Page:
Reference : Elevated atmospheric CO2 influences ammonia oxidiser community structure and net nitr...
Scientific congresses and symposiums : Unpublished conference/Abstract
Life sciences : Environmental sciences & ecology
Life sciences : Phytobiology (plant sciences, forestry, mycology...)
http://hdl.handle.net/2268/94531
Elevated atmospheric CO2 influences ammonia oxidiser community structure and net nitrification
English
Carnol, Monique mailto [Université de Liège - ULiège > Département des sciences et gestion de l'environnement > Ecologie végétale et microbienne >]
Malchair, Sandrine mailto [Université de Liège - ULiège > Département des sciences et gestion de l'environnement > Ecologie végétale et microbienne >]
Sep-2003
No
No
International
Structure and Function of Soil Microbiota
du 18 septembre 2003 au 20 septembre 2003
Marburg
Allemagne
[en] climate change ; opent top chambers ; nitrification ; ammonia oxidizing bacteria ; PCR-DGGE ; Nitrosomonas
[en] The control of soil nitrogen (N) availability under elevated atmospheric CO2 is central to predicting changes in ecosystem carbon storage and primary productivity. The effects of elevated CO2 on belowground processes have so far attracted limited research and they are assumed to be controlled by indirect effects through changes in plant physiology and chemistry. In this study, we investigated the effects of a 4-year exposure to elevated CO2 (ambient + 400 μmol mol-1) in open top chambers under Scots pine (Pinus sylvestris L.) on net nitrification and the community of ammonia-oxidising bacteria.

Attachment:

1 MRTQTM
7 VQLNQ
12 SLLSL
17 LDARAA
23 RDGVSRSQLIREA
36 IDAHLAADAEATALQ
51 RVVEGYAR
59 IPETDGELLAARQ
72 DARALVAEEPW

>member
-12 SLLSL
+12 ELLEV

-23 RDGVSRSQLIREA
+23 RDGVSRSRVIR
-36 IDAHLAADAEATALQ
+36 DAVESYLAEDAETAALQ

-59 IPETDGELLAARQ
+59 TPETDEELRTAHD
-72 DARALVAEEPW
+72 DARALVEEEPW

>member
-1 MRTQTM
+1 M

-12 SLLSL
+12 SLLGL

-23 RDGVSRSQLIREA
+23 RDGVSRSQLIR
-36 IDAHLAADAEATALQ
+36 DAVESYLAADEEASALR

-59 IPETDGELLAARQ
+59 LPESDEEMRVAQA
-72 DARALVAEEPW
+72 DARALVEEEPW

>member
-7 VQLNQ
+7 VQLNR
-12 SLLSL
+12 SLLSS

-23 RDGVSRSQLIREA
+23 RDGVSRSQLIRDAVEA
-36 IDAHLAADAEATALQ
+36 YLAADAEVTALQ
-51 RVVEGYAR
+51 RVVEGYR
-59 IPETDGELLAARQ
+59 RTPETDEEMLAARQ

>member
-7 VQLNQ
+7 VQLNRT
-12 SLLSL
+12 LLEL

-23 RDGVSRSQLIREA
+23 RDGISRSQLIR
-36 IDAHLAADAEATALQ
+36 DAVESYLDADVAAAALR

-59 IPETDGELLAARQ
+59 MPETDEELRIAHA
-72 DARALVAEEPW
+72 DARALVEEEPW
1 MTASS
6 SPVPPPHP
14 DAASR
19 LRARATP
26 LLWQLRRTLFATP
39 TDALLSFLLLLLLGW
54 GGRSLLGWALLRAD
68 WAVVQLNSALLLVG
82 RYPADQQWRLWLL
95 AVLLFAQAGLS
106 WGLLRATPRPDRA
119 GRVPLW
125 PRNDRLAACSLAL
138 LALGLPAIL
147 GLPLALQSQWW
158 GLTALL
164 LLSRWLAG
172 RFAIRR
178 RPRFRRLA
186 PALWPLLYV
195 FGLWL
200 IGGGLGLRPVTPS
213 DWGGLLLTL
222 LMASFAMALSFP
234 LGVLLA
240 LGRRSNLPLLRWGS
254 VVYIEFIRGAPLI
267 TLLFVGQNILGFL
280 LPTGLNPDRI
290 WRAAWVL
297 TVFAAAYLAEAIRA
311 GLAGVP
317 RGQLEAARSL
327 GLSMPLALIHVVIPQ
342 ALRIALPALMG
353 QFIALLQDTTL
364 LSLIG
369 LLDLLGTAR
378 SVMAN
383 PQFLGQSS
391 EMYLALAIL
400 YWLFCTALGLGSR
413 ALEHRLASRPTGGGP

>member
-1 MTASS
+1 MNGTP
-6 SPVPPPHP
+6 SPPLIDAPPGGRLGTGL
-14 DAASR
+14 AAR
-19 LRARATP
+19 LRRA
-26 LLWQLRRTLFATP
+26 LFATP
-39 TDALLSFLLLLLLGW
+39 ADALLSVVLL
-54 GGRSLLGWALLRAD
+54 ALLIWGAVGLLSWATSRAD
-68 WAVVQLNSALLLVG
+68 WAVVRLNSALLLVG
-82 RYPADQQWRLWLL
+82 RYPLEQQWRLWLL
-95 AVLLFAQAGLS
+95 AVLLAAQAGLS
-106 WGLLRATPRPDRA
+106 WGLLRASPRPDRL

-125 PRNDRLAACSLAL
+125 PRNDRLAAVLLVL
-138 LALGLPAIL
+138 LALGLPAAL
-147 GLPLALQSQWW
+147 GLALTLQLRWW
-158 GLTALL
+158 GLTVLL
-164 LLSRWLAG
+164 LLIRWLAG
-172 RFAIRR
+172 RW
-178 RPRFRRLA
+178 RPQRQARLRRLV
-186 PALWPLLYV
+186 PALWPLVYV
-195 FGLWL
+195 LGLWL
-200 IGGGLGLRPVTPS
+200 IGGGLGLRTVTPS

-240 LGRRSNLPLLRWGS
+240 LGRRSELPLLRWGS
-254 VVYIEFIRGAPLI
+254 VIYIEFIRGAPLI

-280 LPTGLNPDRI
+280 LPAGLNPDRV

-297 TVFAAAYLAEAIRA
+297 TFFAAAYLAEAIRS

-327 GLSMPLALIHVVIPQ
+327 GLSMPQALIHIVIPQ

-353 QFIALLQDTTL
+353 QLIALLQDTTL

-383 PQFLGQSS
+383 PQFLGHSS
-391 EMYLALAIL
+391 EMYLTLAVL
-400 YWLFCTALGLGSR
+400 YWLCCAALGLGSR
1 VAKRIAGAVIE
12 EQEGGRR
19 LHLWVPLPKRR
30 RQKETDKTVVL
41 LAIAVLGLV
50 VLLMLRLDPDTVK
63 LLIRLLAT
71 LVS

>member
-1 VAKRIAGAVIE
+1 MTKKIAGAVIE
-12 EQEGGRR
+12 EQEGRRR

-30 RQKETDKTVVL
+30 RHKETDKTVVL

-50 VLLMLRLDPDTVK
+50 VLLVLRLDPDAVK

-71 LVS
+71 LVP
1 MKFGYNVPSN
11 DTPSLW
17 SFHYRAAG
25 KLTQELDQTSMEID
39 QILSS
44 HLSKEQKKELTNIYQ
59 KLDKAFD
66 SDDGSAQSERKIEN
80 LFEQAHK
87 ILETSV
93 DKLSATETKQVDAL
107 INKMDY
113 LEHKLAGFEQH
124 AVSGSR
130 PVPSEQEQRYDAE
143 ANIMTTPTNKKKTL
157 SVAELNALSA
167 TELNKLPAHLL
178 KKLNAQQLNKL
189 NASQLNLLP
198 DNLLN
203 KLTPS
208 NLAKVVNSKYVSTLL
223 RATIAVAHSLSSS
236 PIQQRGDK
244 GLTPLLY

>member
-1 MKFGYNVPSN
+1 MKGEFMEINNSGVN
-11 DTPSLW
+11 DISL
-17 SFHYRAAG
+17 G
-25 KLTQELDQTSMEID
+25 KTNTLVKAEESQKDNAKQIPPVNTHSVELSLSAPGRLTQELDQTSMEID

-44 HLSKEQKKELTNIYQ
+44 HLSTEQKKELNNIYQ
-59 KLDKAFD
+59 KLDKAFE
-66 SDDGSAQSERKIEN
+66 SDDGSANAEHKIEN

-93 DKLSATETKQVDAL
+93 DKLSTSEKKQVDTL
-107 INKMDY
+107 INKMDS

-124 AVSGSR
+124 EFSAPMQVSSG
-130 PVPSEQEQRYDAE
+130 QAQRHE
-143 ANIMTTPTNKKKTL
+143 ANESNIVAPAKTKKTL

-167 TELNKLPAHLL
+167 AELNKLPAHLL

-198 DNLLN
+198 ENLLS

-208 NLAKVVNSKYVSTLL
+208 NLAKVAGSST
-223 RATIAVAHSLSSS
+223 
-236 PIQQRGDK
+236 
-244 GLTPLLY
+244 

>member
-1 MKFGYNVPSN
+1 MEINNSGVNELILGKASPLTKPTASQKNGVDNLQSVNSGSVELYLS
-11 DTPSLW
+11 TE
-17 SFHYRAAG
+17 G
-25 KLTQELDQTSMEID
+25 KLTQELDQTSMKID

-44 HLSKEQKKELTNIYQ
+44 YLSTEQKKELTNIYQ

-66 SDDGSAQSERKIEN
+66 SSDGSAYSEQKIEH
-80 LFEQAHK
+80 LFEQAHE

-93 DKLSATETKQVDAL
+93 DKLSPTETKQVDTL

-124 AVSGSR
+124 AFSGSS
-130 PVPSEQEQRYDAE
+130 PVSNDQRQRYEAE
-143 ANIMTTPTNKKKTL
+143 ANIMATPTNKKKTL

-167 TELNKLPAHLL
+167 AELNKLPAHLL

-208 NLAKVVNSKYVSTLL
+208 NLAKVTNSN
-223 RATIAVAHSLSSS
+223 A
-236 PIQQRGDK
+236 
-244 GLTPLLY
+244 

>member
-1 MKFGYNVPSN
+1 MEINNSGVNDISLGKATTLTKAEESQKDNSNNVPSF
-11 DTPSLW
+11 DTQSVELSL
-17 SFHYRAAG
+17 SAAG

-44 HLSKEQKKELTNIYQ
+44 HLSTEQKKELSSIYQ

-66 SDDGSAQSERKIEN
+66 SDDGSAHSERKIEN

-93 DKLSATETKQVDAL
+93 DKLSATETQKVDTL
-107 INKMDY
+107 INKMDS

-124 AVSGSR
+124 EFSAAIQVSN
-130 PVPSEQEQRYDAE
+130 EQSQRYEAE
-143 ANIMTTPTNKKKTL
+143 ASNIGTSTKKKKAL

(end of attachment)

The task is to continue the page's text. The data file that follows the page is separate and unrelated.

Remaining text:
Net nitrate production was significantly increased for soil from the elevated CO2 treatment in the field when incubated in the laboratory under elevated CO2, but there was no effect when incubated under ambient CO2. Net nitrate production of the soil originating from the ambient CO2 treatment in the field was not influenced by laboratory incubation conditions. These results indicate that a direct effect of elevated atmospheric CO2 on soil microbial processes might take place. Molecular analysis of the ammonia-oxidising bacteria from the same soils before laboratory incubation was investigated using a PCR-based approach targeting the 16S rRNA gene of beta-subgroup ammonia oxidisers. After specific PCR, DGGE (Denaturing Gradient Gel Electrophoresis) and sequence analysis were used to determine ammonia-oxidiser community structure. First results indicate the disappearance of Nitrosospira clusters I, II and III under elevated CO2 but also call for systematic analysis of replicates to take into account methodological and sample variability.
Researchers
http://hdl.handle.net/2268/94531

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